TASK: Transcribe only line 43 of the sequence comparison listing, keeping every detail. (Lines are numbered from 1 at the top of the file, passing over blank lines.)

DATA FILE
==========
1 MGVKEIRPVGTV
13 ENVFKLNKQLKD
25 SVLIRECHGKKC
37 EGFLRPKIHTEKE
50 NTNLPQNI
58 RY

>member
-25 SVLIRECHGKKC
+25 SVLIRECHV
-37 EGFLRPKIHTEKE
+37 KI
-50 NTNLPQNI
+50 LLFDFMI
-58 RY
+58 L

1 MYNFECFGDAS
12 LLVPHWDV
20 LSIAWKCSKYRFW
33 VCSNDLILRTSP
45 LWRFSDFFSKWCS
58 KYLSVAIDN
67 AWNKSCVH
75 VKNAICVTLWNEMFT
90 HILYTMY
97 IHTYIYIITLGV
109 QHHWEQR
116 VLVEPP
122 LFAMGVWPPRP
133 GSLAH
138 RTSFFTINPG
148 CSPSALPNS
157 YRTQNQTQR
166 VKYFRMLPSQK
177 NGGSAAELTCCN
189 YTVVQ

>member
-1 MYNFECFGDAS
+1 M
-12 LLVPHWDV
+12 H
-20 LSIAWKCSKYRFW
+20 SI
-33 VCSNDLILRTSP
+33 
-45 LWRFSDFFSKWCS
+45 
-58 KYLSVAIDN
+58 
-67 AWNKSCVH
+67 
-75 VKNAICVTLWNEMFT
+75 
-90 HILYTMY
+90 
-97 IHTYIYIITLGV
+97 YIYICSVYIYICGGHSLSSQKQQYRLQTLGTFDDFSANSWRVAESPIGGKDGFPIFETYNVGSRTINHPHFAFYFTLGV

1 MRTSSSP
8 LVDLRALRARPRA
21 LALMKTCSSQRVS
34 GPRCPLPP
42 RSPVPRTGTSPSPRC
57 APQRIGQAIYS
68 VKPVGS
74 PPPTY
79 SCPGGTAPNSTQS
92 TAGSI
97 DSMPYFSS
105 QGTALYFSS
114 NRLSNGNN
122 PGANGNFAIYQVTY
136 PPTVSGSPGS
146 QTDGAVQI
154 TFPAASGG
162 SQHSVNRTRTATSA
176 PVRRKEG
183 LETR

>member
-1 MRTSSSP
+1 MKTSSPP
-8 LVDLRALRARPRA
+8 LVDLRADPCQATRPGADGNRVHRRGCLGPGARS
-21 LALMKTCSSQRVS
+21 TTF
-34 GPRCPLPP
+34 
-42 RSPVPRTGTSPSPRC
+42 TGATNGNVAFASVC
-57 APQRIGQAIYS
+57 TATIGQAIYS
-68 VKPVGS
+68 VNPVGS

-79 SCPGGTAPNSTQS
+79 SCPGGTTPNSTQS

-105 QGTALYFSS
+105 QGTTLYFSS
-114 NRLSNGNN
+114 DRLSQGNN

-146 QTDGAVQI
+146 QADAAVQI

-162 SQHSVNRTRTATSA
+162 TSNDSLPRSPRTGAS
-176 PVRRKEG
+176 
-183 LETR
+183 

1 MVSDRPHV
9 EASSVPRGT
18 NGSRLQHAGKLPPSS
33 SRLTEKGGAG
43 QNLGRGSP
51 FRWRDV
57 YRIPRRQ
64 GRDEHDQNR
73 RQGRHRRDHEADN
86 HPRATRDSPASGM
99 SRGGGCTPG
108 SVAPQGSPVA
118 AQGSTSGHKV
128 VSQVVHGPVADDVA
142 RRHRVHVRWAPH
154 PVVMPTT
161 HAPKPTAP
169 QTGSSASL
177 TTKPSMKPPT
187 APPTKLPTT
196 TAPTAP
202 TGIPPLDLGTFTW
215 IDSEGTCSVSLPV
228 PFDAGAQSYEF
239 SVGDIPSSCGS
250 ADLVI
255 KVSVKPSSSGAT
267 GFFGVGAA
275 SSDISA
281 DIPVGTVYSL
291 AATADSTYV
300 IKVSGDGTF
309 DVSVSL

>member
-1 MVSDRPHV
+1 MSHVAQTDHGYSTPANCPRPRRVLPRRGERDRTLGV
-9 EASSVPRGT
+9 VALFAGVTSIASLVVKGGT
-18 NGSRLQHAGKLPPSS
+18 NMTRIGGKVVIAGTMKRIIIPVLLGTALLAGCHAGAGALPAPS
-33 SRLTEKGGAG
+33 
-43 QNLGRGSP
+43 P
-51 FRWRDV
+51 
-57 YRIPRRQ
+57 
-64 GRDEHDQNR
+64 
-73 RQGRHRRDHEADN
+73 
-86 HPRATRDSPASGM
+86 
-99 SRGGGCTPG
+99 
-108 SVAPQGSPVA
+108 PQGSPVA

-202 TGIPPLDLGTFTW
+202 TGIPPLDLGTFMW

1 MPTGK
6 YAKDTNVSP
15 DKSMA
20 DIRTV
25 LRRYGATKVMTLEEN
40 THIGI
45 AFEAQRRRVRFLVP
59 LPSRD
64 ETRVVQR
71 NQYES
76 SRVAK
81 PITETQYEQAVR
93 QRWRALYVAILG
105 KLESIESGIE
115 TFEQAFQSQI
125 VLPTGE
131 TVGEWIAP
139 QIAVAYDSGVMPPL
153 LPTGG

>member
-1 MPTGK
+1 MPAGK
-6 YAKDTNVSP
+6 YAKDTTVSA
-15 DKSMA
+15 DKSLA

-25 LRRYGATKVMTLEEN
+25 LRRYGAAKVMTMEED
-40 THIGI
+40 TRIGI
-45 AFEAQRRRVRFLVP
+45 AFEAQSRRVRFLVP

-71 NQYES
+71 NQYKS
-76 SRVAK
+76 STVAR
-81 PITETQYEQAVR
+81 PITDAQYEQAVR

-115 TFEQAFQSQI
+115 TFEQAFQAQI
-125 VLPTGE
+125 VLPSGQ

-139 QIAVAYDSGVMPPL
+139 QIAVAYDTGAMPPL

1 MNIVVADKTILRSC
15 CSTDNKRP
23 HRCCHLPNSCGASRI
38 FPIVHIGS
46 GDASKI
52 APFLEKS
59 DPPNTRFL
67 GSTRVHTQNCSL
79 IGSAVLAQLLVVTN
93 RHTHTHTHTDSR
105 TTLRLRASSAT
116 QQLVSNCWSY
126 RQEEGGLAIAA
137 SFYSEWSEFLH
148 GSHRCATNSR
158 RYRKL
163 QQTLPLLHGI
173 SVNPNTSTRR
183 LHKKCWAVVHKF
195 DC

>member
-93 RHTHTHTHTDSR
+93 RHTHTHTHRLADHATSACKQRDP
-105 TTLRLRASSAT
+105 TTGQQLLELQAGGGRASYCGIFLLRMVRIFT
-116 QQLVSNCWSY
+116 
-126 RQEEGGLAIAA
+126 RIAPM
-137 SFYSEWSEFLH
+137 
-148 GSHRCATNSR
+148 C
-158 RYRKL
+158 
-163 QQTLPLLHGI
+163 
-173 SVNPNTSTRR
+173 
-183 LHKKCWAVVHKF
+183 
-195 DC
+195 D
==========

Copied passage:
-33 VCSNDLILRTSP